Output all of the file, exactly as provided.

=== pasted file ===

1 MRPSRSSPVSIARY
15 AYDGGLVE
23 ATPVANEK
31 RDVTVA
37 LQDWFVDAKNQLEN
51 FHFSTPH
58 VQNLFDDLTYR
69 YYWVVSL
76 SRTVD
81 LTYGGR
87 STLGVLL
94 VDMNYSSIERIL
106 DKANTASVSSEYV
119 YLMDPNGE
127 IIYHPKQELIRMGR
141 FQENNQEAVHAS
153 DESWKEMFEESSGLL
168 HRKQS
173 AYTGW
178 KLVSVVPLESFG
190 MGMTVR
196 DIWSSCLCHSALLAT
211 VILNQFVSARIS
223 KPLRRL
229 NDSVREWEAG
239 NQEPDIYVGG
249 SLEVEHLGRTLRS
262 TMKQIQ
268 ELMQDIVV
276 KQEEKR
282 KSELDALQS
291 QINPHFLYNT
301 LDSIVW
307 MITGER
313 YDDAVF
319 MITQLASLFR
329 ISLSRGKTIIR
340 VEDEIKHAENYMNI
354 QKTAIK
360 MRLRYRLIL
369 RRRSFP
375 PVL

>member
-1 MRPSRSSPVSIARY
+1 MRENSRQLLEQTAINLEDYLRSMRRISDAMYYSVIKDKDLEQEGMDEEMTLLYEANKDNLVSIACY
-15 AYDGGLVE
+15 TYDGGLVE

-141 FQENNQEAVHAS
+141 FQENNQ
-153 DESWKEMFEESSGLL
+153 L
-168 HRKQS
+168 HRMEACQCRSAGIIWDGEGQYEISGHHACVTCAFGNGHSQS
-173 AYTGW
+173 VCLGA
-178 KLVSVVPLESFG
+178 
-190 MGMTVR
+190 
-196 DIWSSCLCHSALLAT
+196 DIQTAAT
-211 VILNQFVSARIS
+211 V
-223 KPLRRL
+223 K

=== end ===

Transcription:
1 MRPSRSSPVSIARY
15 AYDGGLVE
23 ATPVANEK
31 RDVTVA
37 LQDWFVDAKNQLEN
51 FHFSTPH
58 VQNLFDDLTYR
69 YYWVVSL
76 SRTVD
81 LTYGGR
87 STLGVLL
94 VDMNYSSIERIL
106 DKANTASVSSEYV
119 YLMDPNGE
127 IIYHPKQELIRMGR
141 FQENNQEAVHAS
153 DESWKEMFEESSGLL
168 HRKQS
173 AYTGW
178 KLVSVVPLESFG
190 MGMTVR
196 DIWSSCLCHSALLAT
211 VILNQFVSARIS
223 KPLRRL
229 NDSVREWEAG
239 NQEPDIYVGG
249 SLEVEHLGRTLRS
262 TMKQIQ
268 ELMQDIVV
276 KQEEKR
282 KSELDALQS
291 QINPHFLYNT
301 LDSIVW
307 MITGER
313 YDDAVF
319 MITQLASLFR
329 ISLSRGKTIIR
340 VEDEIKHAENYMNI
354 QKTAIK
360 MRLRYRLIL
369 RRRSFP
375 PVL

>member
-1 MRPSRSSPVSIARY
+1 MRENSRQLLEQTAINLEDYLRSMRRISDAMYYSVIKDKDLEQEGMDEEMTLLYEANKDNLVSIACY
-15 AYDGGLVE
+15 TYDGGLVE

-141 FQENNQEAVHAS
+141 FQENNQ
-153 DESWKEMFEESSGLL
+153 L
-168 HRKQS
+168 HRMEACQCRSAGIIWDGEGQYEISGHHACVTCAFGNGHSQS
-173 AYTGW
+173 VCLGA
-178 KLVSVVPLESFG
+178 
-190 MGMTVR
+190 
-196 DIWSSCLCHSALLAT
+196 DIQTAAT
-211 VILNQFVSARIS
+211 V
-223 KPLRRL
+223 K